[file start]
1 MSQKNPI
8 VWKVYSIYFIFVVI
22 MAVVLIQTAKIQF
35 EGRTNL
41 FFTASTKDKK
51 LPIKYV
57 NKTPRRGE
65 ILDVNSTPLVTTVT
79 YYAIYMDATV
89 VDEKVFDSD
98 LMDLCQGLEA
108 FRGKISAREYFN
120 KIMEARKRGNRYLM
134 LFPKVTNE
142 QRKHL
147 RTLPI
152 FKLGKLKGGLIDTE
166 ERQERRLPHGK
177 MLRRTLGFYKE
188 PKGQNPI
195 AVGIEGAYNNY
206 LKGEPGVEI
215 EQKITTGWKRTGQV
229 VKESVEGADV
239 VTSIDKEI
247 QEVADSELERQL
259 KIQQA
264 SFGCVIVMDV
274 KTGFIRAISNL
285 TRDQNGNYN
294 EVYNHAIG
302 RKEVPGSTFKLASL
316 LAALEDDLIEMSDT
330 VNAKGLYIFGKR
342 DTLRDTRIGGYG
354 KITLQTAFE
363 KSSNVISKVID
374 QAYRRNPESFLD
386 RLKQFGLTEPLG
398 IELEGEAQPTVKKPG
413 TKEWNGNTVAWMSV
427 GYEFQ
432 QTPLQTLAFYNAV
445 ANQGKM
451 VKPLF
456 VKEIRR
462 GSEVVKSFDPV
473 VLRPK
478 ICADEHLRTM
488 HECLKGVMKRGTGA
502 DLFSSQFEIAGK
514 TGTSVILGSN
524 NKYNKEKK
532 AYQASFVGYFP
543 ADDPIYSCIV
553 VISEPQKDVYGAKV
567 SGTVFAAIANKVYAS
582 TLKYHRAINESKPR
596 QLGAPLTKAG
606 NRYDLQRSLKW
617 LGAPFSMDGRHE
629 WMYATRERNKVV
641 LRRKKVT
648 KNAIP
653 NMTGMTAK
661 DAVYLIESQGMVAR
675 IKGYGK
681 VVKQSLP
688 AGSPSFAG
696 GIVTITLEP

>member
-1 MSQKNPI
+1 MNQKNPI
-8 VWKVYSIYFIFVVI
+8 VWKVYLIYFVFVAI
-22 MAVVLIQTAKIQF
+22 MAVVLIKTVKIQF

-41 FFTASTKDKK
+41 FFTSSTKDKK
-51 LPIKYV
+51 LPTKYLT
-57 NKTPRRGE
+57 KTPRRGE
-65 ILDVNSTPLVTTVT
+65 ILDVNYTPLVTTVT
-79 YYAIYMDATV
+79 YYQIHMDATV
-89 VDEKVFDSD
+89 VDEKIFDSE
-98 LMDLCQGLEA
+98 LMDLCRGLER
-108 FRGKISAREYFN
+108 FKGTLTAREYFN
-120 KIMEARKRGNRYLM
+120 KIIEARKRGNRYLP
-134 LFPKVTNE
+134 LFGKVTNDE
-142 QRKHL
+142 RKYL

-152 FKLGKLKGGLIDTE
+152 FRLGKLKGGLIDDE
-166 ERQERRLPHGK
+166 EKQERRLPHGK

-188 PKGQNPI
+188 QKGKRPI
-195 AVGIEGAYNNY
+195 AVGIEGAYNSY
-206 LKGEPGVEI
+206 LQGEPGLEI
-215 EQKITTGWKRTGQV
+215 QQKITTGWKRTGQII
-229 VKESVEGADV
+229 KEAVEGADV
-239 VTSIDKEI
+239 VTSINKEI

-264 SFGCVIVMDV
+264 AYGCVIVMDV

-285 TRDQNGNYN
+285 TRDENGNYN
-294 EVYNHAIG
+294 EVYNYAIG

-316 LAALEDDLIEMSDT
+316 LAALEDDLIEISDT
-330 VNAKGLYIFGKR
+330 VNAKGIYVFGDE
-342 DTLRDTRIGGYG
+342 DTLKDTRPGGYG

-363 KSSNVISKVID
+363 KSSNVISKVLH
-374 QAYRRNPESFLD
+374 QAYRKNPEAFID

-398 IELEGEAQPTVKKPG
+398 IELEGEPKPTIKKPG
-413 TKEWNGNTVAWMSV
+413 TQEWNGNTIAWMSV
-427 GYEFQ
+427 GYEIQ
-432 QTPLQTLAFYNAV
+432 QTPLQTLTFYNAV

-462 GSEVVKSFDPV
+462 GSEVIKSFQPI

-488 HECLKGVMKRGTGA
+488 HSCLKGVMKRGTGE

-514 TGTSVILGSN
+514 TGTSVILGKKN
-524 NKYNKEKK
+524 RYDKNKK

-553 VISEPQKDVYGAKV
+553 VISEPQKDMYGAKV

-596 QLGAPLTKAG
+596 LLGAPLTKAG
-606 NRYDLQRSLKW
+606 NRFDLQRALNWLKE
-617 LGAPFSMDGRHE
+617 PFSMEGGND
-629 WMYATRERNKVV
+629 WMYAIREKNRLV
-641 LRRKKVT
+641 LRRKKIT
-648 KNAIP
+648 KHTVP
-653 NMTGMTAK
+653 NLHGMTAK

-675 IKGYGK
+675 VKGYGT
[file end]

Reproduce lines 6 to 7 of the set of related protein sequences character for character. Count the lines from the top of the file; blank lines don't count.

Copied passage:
51 LPIKYV
57 NKTPRRGE